The Value of Twitter, Part I: Recommendation Engine

In honor of Shel Israel’s new book, Twitterville: How Businesses Can Thrive in the New Global Neighborhoods, which is coming out Thursday and in which I understand I am mentioned, I’m planning to do a few posts over the next several days on the practical value of Twitter for businesses.

I’m really looking forward to seeing the book. At the time I did my email interview with Shel we had not yet become officially active with our @mayoclinic Twitter account, and one of the points I made was that even without lots of interaction it’s smart for organizations to at least claim their “brand” name and automatically tweet with an RSS feed. From a purely defensive posture, it’s wise to have claimed your brand’s name on an increasingly popular social networking site like Twitter, to prevent someone else unrelated to your organization from “brandjacking” you. Our @mayoclinic Twitter activity has changed a lot in the last six months or so, and I hope at least some of that was captured in Twitterville. If not, that’s another reason for me to do a series outlining my thinking about Twitter today, and what I see as its main values for business in general and health care in particular.

On a related note, @PhilBaumann challenged @EdBennett and me yesterday to “sell” the value of Twitter for health care in 140 characters or less. Here was my response:

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That’s as good a summary as I can do within a Tweet, and in this series of posts I plan to expand on those themes. But for the fuller exploration, I’m confident Shel’s book will be excellent.

So here’s my first contribution:

Lots of people don’t “get” Twitter, and the question posed by its interface: “What are you doing?” is responsible for much of the mainstream misunderstanding. Just as Second Life skeptics routinely quip, “But I don’t even have time for my first life!” there is a similarly common (and unimaginative) phrase used dismissively of Twitter: “Who CARES what I’m having for breakfast?!”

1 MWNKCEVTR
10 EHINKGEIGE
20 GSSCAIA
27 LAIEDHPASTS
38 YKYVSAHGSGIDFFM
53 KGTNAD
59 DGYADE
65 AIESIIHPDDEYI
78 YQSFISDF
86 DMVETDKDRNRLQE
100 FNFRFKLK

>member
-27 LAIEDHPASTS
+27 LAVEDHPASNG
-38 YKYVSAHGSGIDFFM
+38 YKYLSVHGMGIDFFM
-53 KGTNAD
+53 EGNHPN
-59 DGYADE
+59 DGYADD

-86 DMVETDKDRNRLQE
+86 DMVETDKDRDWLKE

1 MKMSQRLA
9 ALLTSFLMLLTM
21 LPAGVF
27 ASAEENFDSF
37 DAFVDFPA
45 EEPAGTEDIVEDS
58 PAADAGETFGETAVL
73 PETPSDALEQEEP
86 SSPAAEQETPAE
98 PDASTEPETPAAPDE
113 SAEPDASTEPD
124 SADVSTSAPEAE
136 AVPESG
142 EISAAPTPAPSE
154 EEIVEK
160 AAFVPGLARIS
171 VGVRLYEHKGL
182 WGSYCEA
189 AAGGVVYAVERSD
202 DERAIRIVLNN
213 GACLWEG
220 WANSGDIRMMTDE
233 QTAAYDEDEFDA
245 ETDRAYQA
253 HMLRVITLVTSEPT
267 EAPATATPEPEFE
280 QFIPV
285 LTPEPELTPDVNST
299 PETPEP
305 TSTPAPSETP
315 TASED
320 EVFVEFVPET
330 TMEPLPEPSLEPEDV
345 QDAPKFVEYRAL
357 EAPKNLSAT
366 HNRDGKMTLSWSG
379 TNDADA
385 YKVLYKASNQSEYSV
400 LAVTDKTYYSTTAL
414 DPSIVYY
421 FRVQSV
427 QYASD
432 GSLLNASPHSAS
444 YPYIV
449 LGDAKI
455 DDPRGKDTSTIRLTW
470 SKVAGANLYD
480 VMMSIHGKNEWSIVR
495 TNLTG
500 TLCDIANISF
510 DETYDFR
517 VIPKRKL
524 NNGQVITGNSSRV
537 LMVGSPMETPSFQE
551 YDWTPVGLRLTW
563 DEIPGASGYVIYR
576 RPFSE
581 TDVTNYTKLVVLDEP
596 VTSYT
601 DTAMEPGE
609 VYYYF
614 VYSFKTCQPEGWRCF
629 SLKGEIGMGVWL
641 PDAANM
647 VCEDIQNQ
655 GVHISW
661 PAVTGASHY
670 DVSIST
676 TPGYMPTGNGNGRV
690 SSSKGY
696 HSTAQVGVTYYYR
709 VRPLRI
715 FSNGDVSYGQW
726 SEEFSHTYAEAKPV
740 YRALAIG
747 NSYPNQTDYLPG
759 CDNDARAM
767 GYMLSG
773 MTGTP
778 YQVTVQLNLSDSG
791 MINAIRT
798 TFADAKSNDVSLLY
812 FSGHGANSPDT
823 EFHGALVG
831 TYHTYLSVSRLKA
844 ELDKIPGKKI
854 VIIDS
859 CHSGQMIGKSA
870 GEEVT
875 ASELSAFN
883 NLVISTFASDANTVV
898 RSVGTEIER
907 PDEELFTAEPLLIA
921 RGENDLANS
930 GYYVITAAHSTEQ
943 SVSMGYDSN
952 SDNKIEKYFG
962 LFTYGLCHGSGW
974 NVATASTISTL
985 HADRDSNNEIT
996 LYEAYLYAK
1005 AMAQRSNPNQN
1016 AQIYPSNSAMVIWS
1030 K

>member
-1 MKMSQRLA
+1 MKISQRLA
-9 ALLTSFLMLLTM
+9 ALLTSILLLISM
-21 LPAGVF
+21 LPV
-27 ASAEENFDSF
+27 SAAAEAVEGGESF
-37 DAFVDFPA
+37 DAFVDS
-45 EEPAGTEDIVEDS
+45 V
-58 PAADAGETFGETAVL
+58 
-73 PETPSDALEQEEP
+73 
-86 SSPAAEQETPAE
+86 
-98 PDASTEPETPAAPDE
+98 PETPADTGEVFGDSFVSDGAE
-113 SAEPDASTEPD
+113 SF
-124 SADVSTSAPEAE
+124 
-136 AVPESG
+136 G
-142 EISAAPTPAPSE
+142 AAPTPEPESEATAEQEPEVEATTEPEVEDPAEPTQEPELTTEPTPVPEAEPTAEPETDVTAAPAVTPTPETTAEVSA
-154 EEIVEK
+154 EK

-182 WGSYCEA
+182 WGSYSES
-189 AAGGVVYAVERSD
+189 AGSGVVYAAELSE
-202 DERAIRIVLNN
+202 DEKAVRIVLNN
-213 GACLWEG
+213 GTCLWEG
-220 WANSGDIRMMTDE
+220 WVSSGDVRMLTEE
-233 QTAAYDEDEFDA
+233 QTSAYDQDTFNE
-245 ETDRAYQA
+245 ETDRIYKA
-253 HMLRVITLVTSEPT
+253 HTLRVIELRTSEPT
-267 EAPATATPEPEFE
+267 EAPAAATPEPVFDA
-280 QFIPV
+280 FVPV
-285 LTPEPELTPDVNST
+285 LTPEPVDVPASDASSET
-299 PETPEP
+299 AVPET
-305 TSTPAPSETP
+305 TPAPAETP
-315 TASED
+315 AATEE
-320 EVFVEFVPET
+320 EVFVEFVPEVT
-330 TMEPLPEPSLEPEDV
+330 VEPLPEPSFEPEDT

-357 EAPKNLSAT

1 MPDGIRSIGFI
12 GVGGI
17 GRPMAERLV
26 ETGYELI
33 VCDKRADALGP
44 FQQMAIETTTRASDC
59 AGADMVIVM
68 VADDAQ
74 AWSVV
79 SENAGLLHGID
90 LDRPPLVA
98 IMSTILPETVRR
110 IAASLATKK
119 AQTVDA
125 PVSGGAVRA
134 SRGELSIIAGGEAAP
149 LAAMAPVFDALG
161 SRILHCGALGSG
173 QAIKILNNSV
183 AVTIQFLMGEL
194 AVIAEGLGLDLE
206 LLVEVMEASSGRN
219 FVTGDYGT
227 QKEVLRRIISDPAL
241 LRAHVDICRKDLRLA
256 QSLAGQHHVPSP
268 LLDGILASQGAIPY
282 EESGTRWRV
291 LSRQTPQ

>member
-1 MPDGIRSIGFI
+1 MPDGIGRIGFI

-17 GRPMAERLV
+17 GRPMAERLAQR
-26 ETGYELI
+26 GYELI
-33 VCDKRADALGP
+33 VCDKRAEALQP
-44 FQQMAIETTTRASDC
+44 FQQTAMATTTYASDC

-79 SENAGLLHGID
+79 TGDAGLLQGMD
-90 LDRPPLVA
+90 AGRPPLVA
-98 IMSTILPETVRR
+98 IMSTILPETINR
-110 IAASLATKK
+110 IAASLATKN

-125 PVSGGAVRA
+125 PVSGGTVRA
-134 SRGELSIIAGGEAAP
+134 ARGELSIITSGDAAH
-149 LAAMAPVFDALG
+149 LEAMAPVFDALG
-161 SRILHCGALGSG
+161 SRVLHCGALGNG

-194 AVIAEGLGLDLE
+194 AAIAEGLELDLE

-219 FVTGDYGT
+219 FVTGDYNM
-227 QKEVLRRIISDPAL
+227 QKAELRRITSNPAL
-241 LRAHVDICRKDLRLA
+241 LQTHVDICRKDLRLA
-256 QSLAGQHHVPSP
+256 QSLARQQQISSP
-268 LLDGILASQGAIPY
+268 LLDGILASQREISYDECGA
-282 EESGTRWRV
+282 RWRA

I sure don’t. Care about your breakfast choices, that is. But if you’re reading an interesting article online as you slurp your coffee, it may be really helpful to me if you “tweet” the link so I can read the article as I savor my gluten-free Corn Chex.

That’s one of the significant values of Twitter: it enables you to find others with similar interests, and when they see (and tweet about) an online news story that interests them, there’s a good chance you’ll think it’s worthwhile, too.

So while Google’s search engine is great when you’re looking for particular information that you know must be out there somewhere, one of Twitter’s values is that it helps you get notified about things for which you wouldn’t think to search.

So tonight, for example, I saw this tweet from @BradMays:

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I clicked the link and it took me to this story that shows the viewership of the online video site Hulu as compared with the number of viewers for various cable TV companies.

I would never have thought to search for this information, but it’s interesting to me as someone who follows media trends, particularly comparing more traditional delivery channels like cable vs. Web sites.

And because @BradMays is among those I’m following on Twitter, I came across this information and have marked it for future reference. It might well show up in a presentation in the coming months. In essence, he served as an unpaid scout/adviser, helping me find interesting material on the Web.

But I still have no idea what he had for breakfast.

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Author: Lee Aase

Married father of six and grandfather of nine, and the Chancellor of SMUG - Social Media University, Global. By day I'm the Director of the Mayo Clinic Social Media Network. Whatever I say here is my personal opinion, and doesn't reflect the positions of my employer.

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